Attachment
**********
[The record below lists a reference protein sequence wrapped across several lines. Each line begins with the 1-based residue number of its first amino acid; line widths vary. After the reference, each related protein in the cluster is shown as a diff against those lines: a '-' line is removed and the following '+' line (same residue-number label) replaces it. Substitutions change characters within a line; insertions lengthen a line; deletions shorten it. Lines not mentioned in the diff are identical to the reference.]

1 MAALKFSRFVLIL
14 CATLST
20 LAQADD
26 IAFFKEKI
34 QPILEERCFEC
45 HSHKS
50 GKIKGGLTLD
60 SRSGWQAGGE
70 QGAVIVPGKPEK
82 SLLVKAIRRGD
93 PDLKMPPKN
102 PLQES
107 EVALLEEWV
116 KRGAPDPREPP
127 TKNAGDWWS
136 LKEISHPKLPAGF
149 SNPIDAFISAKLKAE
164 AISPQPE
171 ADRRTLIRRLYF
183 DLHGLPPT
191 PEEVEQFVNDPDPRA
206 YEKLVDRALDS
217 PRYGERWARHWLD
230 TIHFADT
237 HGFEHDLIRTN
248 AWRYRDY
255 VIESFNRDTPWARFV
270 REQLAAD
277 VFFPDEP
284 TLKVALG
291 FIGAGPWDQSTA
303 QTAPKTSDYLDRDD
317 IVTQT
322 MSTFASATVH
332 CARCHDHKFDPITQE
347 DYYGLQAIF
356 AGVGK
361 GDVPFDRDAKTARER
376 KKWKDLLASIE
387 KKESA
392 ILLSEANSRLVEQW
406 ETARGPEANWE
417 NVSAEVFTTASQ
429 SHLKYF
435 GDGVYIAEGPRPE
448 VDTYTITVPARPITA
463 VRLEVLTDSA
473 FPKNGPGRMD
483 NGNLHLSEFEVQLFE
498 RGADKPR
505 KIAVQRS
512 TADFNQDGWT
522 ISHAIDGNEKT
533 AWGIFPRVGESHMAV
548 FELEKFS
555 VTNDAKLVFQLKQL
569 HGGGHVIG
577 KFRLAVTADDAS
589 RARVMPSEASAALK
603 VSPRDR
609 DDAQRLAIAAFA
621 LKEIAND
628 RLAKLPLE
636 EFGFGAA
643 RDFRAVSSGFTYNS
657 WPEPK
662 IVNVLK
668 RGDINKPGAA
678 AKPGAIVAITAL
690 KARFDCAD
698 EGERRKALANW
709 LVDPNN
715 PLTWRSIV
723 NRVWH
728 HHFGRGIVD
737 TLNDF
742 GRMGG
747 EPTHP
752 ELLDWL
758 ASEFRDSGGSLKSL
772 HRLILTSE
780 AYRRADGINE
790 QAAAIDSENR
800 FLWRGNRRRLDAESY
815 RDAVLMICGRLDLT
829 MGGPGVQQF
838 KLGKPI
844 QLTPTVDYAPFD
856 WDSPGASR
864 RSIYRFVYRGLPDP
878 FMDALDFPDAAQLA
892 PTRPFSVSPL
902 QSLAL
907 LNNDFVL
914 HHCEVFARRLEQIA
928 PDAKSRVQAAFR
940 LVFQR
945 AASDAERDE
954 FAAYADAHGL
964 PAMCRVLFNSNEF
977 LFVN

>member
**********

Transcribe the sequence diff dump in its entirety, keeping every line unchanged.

[The record below lists a reference protein sequence wrapped across several lines. Each line begins with the 1-based residue number of its first amino acid; line widths vary. After the reference, each related protein in the cluster is shown as a diff against those lines: a '-' line is removed and the following '+' line (same residue-number label) replaces it. Substitutions change characters within a line; insertions lengthen a line; deletions shorten it. Lines not mentioned in the diff are identical to the reference.]

1 MAALKFSRFVLIL
14 CATLST
20 LAQADD
26 IAFFKEKI
34 QPILEERCFEC
45 HSHKS
50 GKIKGGLTLD
60 SRSGWQAGGE
70 QGAVIVPGKPEK
82 SLLVKAIRRGD
93 PDLKMPPKN
102 PLQES
107 EVALLEEWV
116 KRGAPDPREPP
127 TKNAGDWWS
136 LKEISHPKLPAGF
149 SNPIDAFISAKLKAE
164 AISPQPE
171 ADRRTLIRRLYF
183 DLHGLPPT
191 PEEVEQFVNDPDPRA
206 YEKLVDRALDS
217 PRYGERWARHWLD
230 TIHFADT
237 HGFEHDLIRTN
248 AWRYRDY
255 VIESFNRDTPWARFV
270 REQLAAD
277 VFFPDEP
284 TLKVALG
291 FIGAGPWDQSTA
303 QTAPKTSDYLDRDD
317 IVTQT
322 MSTFASATVH
332 CARCHDHKFDPITQE
347 DYYGLQAIF
356 AGVGK
361 GDVPFDRDAKTARER
376 KKWKDLLASIE
387 KKESA
392 ILLSEANSRLVEQW
406 ETARGPEANWE
417 NVSAEVFTTASQ
429 SHLKYF
435 GDGVYIAEGPRPE
448 VDTYTITVPARPITA
463 VRLEVLTDSA
473 FPKNGPGRMD
483 NGNLHLSEFEVQLFE
498 RGADKPR
505 KIAVQRS
512 TADFNQDGWT
522 ISHAIDGNEKT
533 AWGIFPRVGESHMAV
548 FELEKFS
555 VTNDAKLVFQLKQL
569 HGGGHVIG
577 KFRLAVTADDAS
589 RARVMPSEASAALK
603 VSPRDR
609 DDAQRLAIAAFA
621 LKEIAND
628 RLAKLPLE
636 EFGFGAA
643 RDFRAVSSGFTYNS
657 WPEPK
662 IVNVLK
668 RGDINKPGAA
678 AKPGAIVAITAL
690 KARFDCAD
698 EGERRKALANW
709 LVDPNN
715 PLTWRSIV
723 NRVWH
728 HHFGRGIVD
737 TLNDF
742 GRMGG
747 EPTHP
752 ELLDWL
758 ASEFRDSGGSLKSL
772 HRLILTSE
780 AYRRADGINE
790 QAAAIDSENR
800 FLWRGNRRRLDAESY
815 RDAVLMICGRLDLT
829 MGGPGVQQF
838 KLGKPI
844 QLTPTVDYAPFD
856 WDSPGASR
864 RSIYRFVYRGLPDP
878 FMDALDFPDAAQLA
892 PTRPFSVSPL
902 QSLAL
907 LNNDFVL
914 HHCEVFARRLEQIA
928 PDAKSRVQAAFR
940 LVFQR
945 AASDAERDE
954 FAAYADAHGL
964 PAMCRVLFNSNEF
977 LFVN

>member